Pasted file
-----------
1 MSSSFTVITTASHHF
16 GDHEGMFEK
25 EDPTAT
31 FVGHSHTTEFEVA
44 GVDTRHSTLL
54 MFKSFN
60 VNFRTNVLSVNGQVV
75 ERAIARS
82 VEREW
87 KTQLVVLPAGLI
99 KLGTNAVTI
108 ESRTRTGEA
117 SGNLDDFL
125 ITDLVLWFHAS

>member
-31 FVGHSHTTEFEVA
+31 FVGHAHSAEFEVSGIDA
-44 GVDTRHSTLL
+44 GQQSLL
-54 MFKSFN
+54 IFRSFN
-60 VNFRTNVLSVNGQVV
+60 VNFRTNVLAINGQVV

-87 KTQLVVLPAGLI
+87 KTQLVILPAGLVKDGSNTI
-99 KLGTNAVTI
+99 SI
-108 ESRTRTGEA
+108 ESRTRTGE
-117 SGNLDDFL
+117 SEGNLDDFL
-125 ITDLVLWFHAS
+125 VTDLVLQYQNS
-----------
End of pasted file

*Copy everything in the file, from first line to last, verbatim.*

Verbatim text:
1 MSSSFTVITTASHHF
16 GDHEGMFEK
25 EDPTAT
31 FVGHSHTTEFEVA
44 GVDTRHSTLL
54 MFKSFN
60 VNFRTNVLSVNGQVV
75 ERAIARS
82 VEREW
87 KTQLVVLPAGLI
99 KLGTNAVTI
108 ESRTRTGEA
117 SGNLDDFL
125 ITDLVLWFHAS

>member
-31 FVGHSHTTEFEVA
+31 FVGHAHSAEFEVSGIDA
-44 GVDTRHSTLL
+44 GQQSLL
-54 MFKSFN
+54 IFRSFN
-60 VNFRTNVLSVNGQVV
+60 VNFRTNVLAINGQVV

-87 KTQLVVLPAGLI
+87 KTQLVILPAGLVKDGSNTI
-99 KLGTNAVTI
+99 SI
-108 ESRTRTGEA
+108 ESRTRTGE
-117 SGNLDDFL
+117 SEGNLDDFL
-125 ITDLVLWFHAS
+125 VTDLVLQYQNS